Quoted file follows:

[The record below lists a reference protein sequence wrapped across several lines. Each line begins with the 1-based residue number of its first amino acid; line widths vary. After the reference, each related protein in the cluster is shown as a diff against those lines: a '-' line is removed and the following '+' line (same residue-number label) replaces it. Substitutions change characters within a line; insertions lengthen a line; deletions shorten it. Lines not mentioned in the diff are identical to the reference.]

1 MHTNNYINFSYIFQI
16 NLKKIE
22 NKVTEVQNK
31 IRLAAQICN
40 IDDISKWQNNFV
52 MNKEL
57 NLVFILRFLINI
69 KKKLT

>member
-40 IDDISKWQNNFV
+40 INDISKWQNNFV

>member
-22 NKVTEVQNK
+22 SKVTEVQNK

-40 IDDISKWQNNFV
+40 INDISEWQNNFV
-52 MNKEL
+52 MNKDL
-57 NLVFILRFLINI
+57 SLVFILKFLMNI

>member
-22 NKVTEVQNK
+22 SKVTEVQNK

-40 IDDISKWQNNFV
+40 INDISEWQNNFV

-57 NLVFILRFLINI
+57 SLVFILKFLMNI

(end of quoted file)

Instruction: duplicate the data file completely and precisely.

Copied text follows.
[The record below lists a reference protein sequence wrapped across several lines. Each line begins with the 1-based residue number of its first amino acid; line widths vary. After the reference, each related protein in the cluster is shown as a diff against those lines: a '-' line is removed and the following '+' line (same residue-number label) replaces it. Substitutions change characters within a line; insertions lengthen a line; deletions shorten it. Lines not mentioned in the diff are identical to the reference.]

1 MHTNNYINFSYIFQI
16 NLKKIE
22 NKVTEVQNK
31 IRLAAQICN
40 IDDISKWQNNFV
52 MNKEL
57 NLVFILRFLINI
69 KKKLT

>member
-40 IDDISKWQNNFV
+40 INDISKWQNNFV

>member
-22 NKVTEVQNK
+22 SKVTEVQNK

-40 IDDISKWQNNFV
+40 INDISEWQNNFV
-52 MNKEL
+52 MNKDL
-57 NLVFILRFLINI
+57 SLVFILKFLMNI

>member
-22 NKVTEVQNK
+22 SKVTEVQNK

-40 IDDISKWQNNFV
+40 INDISEWQNNFV

-57 NLVFILRFLINI
+57 SLVFILKFLMNI